Origin Thoughts

Mobile killed the web star? Maybe…but not yet.

Some really interesting stats on the rapid growth of mobile browsing. However when you look beyond the big numbers at who is browsing and what they’re doing it’s not as clear cut as it looks.

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Source: Lauren Fisher, (www.simplyzesty.com)

This Year’s SxSW Was ‘Awesome’!

The Game Layer

Using the Social Platforms Effectively – https://foursquare.com/apps/

Group Messaging – http://groupme.com/

Advertising which entertains, adds value and makes sense.

Go to where the audience is – Mobile, Social, Web

The Brand Website is not dead but needs to change tactics.

QR Codes everywhere!

The Greater Good

Lean Start-up

And as usual, Parties, Free Beer and BBQ all the way!

Facebook Groups Another Game Changer?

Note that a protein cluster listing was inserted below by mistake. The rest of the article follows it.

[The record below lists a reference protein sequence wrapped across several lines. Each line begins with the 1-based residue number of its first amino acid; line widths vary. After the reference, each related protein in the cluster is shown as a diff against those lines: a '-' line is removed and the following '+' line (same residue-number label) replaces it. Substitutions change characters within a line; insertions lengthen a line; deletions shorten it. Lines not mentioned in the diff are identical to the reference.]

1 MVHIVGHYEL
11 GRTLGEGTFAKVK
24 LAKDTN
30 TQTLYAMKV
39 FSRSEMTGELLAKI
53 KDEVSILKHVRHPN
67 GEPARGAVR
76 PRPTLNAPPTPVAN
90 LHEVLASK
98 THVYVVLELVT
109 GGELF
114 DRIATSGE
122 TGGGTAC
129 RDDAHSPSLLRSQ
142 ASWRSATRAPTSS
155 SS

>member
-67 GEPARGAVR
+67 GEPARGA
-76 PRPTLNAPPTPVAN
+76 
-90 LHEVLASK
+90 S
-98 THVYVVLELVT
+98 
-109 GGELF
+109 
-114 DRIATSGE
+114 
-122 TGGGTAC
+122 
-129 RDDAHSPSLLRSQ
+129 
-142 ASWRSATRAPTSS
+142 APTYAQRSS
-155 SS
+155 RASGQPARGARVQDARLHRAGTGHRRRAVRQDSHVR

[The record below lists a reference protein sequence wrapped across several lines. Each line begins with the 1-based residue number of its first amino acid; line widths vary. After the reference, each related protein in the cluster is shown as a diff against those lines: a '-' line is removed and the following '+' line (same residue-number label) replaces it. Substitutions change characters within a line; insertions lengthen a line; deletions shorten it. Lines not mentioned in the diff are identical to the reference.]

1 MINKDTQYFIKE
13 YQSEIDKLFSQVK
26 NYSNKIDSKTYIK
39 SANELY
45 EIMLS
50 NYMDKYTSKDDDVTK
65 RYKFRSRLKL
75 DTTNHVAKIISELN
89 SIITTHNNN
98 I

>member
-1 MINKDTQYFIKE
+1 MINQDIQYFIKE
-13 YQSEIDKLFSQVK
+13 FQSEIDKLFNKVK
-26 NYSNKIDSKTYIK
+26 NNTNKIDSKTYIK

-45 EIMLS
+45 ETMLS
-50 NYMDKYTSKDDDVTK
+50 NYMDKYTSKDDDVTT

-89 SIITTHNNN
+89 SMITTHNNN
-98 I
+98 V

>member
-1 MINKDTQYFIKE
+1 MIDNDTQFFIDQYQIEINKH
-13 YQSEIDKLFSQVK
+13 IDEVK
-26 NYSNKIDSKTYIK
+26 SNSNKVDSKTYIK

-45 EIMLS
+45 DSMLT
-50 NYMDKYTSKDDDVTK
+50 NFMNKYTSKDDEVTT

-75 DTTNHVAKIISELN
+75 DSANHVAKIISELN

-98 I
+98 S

Facebook Logo in Play Doh

Facebook have revealed a new version of its Groups. Mark Zuckerberg believes that it is the same as the old functionality in name only, and will change the way we use Facebook ‘again’. The new Group will be controlled by all of its members and new features include an instant messaging platform for the entire group. The mobile interface and Open Graph API will make Groups extremely flexible and accessible.

Early comments include “its like Wave, but done right!”

Read the details and watch the video

Time for Twitter to Earn Some Real Money?

Evan Williams has stepped aside as CEO of Twitter  and handed the commercial reigns to Dick Costolo. Former Accenture consultant and Feedburner CEO, Dick is no doubt tasked with the role of exploiting the endless revenue generating opportunities while Evan